(e) At or from any premises, site or location on which any insured or any contractors or subcontractors working directly or indirectly on any insured’s behalf are performing operations if the operations are to test for, monitor, clean up, remove,contain, treat, detoxify or neutralize, orin any way respond to, or assess the effects of, “pollutants”.

Similarly to waste handling, the CGL is not sufficient if your operations are to otherwise work with pollutants (testing for, cleaning, etc.). The exclusion is fairly strict here – even if the liability is from a subcontractor you do not have coverage. This means simply “subbing out” your pollution related items (say requesting a survey before a job begins) is not enough to insulate you. You will need to review your sub’s coverages, request to be an AI, and/or otherwise look at your own policy.

Section 2 of the policy deals with the “non-liability (i.e., statutory) costs associated with pollutant losses:

(2) Any loss, cost or expense arising out of any:

(a) Request, demand, order or statutory or regulatory requirement that any insured or others test for, monitor, clean up, remove, contain, treat, detoxify or neutralize, or in any way respond to, or assess the effects of, “pollutants”; or

(b) Claim or “suit” by or on behalf of a governmental authority for damages because of testing for, monitoring, cleaning up, removing, containing, treating, detoxifying or neutralizing, or in any way responding to, or assessing the effects of, “pollutants”.

However, this paragraph does not apply to liability for damages because of “property damage” that the insured would have in the absence of such request, demand, order or statutory or regulatory requirement, or such claim or “suit” by or on behalf of a governmental authority.

This is important as standalone pollution coverage is available for these costs, many of which are quite substantial, especially if you’re dealing with waterways. Since this is also a completely separate section to the exclusion (item 2 instead of item 1) it also means that if you otherwise have coverage under the CGL for a pollution loss, you still won’t have statutory/regulatory compliance costs paid.

The Pollution Exclusion is one of the hardest to parse. For a personal “internal summary” I reiterate what I said before: my advice is to never rely on the CGL for pollution coverage. Even if you are “lucky” enough to have some sort of pollution loss covered you’re still bare for any sort of continued testing and regulatory compliance, costs which can accrue for literal years.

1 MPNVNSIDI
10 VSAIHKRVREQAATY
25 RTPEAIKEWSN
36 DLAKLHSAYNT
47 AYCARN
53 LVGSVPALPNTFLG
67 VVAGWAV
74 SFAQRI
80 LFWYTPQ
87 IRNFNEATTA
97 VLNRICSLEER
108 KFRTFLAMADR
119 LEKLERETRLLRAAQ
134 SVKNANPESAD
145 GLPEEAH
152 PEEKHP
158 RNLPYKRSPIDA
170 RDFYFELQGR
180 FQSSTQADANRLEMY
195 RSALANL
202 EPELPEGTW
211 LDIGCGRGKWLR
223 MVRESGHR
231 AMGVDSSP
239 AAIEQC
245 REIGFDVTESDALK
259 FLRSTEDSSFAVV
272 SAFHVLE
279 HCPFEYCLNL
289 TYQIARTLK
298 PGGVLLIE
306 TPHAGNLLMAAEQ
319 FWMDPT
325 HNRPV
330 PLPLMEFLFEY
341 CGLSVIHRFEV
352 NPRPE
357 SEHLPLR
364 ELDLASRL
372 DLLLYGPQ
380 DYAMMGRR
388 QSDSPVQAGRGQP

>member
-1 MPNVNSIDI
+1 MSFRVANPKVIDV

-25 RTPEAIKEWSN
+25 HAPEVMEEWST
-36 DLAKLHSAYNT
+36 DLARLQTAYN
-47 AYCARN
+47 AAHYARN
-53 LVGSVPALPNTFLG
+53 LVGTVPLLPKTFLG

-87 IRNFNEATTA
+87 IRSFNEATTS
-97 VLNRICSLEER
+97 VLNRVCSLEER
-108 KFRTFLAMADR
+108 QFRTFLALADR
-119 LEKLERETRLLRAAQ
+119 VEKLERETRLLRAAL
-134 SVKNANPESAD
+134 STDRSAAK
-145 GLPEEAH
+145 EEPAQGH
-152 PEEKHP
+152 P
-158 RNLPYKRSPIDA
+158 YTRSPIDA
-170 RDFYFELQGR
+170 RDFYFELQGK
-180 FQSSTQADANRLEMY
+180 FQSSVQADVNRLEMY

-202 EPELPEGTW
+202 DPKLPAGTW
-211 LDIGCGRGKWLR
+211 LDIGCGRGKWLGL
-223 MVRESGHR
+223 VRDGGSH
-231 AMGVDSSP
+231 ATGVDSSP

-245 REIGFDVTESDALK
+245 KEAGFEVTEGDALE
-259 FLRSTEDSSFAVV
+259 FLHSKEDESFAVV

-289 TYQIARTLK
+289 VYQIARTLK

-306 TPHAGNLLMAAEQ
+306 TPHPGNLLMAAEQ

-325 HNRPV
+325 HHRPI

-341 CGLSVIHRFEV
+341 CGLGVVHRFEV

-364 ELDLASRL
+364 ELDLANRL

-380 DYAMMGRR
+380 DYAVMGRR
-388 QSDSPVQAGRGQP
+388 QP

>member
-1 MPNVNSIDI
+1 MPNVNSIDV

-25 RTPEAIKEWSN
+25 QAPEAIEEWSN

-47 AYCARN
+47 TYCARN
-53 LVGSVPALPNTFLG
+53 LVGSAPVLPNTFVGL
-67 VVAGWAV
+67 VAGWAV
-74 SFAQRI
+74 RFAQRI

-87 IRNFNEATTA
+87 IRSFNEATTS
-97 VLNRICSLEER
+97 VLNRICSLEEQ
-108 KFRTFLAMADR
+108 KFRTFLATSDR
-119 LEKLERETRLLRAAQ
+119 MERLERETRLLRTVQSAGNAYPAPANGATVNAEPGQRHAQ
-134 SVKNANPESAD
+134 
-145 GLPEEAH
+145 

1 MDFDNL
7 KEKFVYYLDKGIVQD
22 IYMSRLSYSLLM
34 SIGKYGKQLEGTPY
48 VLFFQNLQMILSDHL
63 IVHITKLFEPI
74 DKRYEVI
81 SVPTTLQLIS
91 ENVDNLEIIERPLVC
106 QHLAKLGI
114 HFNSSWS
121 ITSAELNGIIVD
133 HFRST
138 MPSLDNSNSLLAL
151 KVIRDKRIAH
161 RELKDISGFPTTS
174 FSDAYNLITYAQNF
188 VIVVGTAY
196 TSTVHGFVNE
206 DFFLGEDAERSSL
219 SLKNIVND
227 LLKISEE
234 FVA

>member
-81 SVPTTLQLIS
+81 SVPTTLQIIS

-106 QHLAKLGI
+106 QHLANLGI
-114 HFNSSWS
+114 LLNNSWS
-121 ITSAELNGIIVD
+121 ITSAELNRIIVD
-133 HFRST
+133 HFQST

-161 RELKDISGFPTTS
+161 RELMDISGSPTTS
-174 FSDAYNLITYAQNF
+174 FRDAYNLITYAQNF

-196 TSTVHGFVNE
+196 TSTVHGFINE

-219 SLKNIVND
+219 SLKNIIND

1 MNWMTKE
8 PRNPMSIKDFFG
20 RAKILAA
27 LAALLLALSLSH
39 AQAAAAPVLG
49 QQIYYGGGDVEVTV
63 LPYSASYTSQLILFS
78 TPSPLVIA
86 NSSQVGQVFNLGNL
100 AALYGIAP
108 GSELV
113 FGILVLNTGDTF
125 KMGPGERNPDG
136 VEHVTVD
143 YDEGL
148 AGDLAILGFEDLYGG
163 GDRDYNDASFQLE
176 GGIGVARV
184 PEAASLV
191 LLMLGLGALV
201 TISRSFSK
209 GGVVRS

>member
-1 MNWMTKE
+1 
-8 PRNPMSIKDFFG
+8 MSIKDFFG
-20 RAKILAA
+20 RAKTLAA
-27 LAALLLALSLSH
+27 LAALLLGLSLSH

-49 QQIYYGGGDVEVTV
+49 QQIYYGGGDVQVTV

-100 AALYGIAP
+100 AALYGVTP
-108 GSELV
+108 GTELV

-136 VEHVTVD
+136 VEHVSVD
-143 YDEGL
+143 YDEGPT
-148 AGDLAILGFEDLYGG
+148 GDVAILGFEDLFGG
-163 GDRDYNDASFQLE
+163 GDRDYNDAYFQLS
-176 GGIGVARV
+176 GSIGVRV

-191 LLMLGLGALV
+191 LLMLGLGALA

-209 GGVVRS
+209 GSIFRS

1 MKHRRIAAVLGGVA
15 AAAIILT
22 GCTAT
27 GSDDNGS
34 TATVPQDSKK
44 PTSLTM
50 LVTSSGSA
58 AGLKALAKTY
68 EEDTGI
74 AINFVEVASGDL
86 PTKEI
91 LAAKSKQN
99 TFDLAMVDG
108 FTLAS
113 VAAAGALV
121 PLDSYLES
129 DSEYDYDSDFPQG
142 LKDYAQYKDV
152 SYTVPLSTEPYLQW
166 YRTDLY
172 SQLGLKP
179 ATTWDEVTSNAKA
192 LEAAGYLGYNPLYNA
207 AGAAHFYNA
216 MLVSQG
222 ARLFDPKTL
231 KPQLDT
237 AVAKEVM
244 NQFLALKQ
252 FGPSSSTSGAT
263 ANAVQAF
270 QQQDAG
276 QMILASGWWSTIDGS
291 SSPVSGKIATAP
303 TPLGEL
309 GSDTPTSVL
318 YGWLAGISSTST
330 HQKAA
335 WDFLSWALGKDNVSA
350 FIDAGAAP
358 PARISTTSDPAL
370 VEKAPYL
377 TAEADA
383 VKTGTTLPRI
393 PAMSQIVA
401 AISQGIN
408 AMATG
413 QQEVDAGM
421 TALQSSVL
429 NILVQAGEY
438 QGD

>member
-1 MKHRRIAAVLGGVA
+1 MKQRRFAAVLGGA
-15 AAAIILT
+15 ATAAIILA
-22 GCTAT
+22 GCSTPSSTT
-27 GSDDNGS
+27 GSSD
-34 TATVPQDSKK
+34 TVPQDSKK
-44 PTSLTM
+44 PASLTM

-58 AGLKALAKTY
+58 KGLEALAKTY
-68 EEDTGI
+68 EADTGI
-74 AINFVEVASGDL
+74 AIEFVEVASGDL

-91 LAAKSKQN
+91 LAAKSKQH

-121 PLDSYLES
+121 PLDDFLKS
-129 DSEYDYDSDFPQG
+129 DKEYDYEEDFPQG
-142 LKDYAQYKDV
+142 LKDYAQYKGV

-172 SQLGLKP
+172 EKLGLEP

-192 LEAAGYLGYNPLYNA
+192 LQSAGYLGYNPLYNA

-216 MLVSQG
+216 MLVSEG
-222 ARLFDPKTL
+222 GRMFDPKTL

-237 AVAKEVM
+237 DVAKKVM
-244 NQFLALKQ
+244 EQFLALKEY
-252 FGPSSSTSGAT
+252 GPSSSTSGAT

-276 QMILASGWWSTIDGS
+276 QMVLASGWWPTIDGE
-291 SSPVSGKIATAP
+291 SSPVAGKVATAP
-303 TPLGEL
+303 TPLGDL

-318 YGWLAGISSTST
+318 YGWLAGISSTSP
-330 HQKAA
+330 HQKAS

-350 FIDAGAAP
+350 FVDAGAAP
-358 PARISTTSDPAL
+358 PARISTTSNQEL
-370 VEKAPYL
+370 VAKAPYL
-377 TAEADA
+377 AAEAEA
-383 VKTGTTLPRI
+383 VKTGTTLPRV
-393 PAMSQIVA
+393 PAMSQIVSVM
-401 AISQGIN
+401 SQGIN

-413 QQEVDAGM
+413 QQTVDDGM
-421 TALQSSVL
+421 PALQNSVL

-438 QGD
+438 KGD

In a future article we will look at options for some coverage here, on the Auto, as well as a sample standalone policy. Stay tuned!

Hired & Non-Owned Auto on the GL – A Problem

Let’s say you have an insured with multiple companies, all owning various assets or performing different operations. A classic example is a property owner who deeds each of her properties into a separate LLC. No problem here – simply write a separate General Liability/Package policy for each location with a Designated Premises/Project limitation. This happens all the time, especially in the world of real estate where a designated premises endorsement is sometimes mandatory. 

Like a good insurance broker you recommend Hired & Non-Owned Automobile to the insured. For ~$150 to add to a BOP, and slightly more to put it on a Package, it’s a no-brainer upgrade – everyone should have this coverage in place. 

But here’s the rub – most Hired & Non-Owned coverage is an endorsement that amends the underlying General Liability… which you’ve limited to Designated Premises or Projects. Meaning your Hired & Non-Owned Auto coverage likely only protects the insured from BI/PD arising out of the ownership, maintenance, use, etc. of the designated premises, or only those operations you specified. 

As long as you put Hired & Non-Owned Auto coverage on each policy though, maybe you’re safe? Probably not 100%. Let’s say you have an insured that owns various real estate under the name “Real Estate LLC”. There are 3 properties, each insured with separate carriers for price or coverage reasons and each with a policy that contains a Designated Premises Limitation. You’ve done your job and endorsed Hired & Non-Owned onto to all 3 policies. 

Now this client, via their “Real Estate LLC”, is about to purchase a 4th property. They drive over to meet the seller and cause a serious accident. Very arguably the injured party can say your client was driving for/on behalf of “Real Estate LLC” – after all Real Estate LLC was the one making the deal to purchase this property. Clearly this is a Hired/Non-Owned situation – a member of Real Estate LLC was using an auto that Real Estate LLC does not own in its business on its behalf. 

Now remember – we have three policies written in the name of “Real Estate, LLC”. But all have a Designated Premises Limitation which says in part: 

[We cover liability for] The ownership, maintenance or use of the premises shown in the Schedule and operations necessary or incidental to those premises; 

While undefined, simply because an action is being conducted by a common owner doesn’t make that action “necessary or incidental” to any particular owned premises, otherwise this endorsement would be meaningless. So the question is – does looking at a new building, completely unrelated to your others, constitute “necessary or incidental” activities, as it relates to the other properties and their policies, thus triggering the General Liability coverage (and the Hired/Non-Owned endorsed thereto) under one or more? While ultimately a legal question, my answer would be an emphatic, “No.” 

There are solutions to this situation – write Hired/Non-Owned on a separate/standalone auto policy; this policy won’t be limited to the “Designated Premises” like the GL would be. Further, since a separate Hired/Non-Owned Auto policy would “follow the insured”, you wouldn’t need to endorse it on every policy that insured has – potentially saving money.

Granted, it can be difficult to find a carrier that will write standalone Hired & Non-Owned coverage, but it’s even more unlikely to be able to change or manuscript your GL coverage.

Granted, this is likely a small crack in coverage but it’s one to be aware of. It’s also more likely to affect “smaller” insureds who don’t have the clout – say a schedule of 50 properties – to be able to convince a carrier to offer exception. At the very least, though, even if you can’t find coverage you need to make your clients aware of the potential gap.